Julian Sanchez sums up the reactions to Brink Lindsey’s “liberaltarian” article, which drew this matter-of-fact comment from Steve Sailer: 

Libertarians are a lot more prevalent in the high-IQ swatch of the web than they are in voting booth. This argument is eliciting a lot more excitement in the high-end blogosphere than in the offices of campaign consultants.

Steve Sailer has been making this point elsewhere whenever people begin speaking breathlessly about the prospect of libertarians seeking new alliances.  It is a point that ought to be restated again and again.  Even if someone could cook up a rather shaky Unified Field Theory of libertarianism and liberalism (if I see one more mention of a possible “reconciliation” between Hayek and Rawls, I believe I may become violently ill), it would change very little. 

The political irrelevance of the entire discussion is something that I alluded to a bit in my rather long, winding post on the same article when I noted that libertarians don’t pack much of a political punch:

For all of the enthusiastic talk about the “libertarian” swing vote this year, nobody on either side seemed terribly interested in appealing to it.  Why?  Because no one believes he is likely to win elections by appealing to it.

But there is another problem.  In addition to rather ridiculously small numbers (which have to be inflated by the category of “libertarian-leaning” voters in Cato’s recent study to make the “swing vote” idea remotely plausible), libertarians do not reliably vote as a bloc for a specific slate of issues.  As Sanchez hints when he refers to the problem of internal disunity, there is no “libertarian vote” to which a candidate would even be able to appeal, because libertarians seem to not agree among themselves what takes priority (which is true of any group of people with strong political opinions, but it is more damaging to effective political action the smaller the group is).  The argument over which “side” libertarians should take–the old fusionism or the new, liberal fusionism or something else all together–is about as meaningful as arguing over whether Monty Python’s Judaean People’s Front or the People’s Front of Judaea or the Popular Front would be better able to overthrow Roman rule in Life of Brian.  Even if you settled the argument and came up with a satisfactory conclusion, it would amount to very, very little.  It could make for fun debate.  Unruly reactionary observers of the debate could also occasionally toss out Bolingbrokean fulminations that declared the two traditions to be equally obnoxious and therefore in some sense made for each other.  But whatever the outcome the impact of the “libertarian vote”‘ on matters of policy would remain as miniscule as it is today.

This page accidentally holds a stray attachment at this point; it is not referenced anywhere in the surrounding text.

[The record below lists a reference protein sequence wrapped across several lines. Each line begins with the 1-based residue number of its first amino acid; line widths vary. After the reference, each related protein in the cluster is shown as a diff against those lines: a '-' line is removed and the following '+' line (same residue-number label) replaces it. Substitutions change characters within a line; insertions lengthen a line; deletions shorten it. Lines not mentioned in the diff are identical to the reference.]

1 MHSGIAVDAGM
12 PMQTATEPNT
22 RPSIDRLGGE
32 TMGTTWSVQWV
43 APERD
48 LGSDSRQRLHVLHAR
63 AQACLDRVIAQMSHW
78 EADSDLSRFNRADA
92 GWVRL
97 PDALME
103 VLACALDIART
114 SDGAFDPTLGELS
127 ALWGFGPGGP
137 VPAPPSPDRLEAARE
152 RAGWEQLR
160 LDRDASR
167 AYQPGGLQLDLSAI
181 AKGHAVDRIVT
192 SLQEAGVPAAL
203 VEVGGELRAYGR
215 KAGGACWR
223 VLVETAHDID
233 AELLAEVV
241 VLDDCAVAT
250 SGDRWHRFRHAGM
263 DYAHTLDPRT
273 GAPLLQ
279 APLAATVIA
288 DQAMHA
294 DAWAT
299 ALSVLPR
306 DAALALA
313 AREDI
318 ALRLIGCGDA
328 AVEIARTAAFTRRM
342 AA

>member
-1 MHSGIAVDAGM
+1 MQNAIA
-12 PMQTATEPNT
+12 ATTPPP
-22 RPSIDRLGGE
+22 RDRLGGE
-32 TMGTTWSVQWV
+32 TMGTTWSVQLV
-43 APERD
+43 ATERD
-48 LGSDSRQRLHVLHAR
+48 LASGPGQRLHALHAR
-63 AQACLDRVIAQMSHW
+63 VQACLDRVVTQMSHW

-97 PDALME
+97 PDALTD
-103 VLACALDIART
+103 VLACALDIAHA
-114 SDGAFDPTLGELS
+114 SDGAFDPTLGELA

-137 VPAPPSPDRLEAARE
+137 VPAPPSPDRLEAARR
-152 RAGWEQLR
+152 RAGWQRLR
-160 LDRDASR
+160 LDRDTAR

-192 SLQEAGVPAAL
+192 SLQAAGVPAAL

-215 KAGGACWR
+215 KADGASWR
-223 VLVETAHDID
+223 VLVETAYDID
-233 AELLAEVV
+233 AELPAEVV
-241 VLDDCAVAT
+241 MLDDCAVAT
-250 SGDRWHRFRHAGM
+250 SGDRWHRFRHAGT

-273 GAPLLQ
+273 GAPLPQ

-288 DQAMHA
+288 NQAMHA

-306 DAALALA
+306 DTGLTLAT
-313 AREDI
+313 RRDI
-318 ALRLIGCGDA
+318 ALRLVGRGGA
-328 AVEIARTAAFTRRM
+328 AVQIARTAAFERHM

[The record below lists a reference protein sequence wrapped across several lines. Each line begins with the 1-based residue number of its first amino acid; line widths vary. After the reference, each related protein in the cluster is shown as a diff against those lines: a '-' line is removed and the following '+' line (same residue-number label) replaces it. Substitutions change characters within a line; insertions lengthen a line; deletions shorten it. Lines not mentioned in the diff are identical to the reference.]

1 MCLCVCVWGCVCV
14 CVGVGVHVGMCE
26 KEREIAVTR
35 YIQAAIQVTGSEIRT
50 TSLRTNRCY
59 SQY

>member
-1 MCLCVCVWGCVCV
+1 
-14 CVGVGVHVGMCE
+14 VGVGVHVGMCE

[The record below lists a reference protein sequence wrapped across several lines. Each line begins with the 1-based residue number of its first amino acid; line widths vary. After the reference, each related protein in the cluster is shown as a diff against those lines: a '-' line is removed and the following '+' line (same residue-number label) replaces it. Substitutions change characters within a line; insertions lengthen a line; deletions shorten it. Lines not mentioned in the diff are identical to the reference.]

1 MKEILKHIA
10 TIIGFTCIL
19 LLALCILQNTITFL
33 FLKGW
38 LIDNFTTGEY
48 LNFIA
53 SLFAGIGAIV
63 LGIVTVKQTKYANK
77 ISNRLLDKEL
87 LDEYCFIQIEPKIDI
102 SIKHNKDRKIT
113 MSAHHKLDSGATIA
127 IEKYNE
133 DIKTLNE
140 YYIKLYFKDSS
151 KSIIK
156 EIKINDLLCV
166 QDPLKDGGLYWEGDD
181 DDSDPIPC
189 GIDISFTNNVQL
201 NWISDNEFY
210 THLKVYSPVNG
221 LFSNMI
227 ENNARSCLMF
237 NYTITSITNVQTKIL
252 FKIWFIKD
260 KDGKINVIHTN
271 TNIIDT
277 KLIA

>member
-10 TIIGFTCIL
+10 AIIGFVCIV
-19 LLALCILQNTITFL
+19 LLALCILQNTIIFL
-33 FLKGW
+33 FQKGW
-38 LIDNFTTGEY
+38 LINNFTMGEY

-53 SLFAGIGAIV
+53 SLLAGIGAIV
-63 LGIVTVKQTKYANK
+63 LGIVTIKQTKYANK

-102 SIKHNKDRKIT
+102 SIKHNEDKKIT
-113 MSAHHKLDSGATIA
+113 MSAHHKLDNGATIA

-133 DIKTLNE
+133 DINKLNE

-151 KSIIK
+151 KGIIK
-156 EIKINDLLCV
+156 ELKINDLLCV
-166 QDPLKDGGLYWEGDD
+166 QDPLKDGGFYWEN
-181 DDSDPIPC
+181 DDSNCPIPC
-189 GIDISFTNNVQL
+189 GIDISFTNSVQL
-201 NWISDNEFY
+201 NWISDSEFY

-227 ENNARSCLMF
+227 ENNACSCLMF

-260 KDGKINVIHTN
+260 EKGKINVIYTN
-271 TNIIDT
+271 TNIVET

I find I am compelled to agree with Michael’s concluding statement to his related post: “Frankly I think it’s unseemly how much attentions libertarians are getting these days.”

Addendum: I should have been more precise in my earlier post.  I spoke indifferently of libertarians and “libertarians” who participated in the conservative movement; I should have made it clear that this latter group would be better identified as fusionist libertarians, and that it was particularly these fusionist types following Frank Meyer’s lead in their rather dismissive attitude towards traditionalist concerns that I was berating.  This also had the effect of confusing Reason-style open borders libertarians with these fusionist libertarians, who are pro-immigration but not nearly so batty about it.  Because this was unclear in the original post, there may have been a good deal of confusion about who the subject of my criticism was.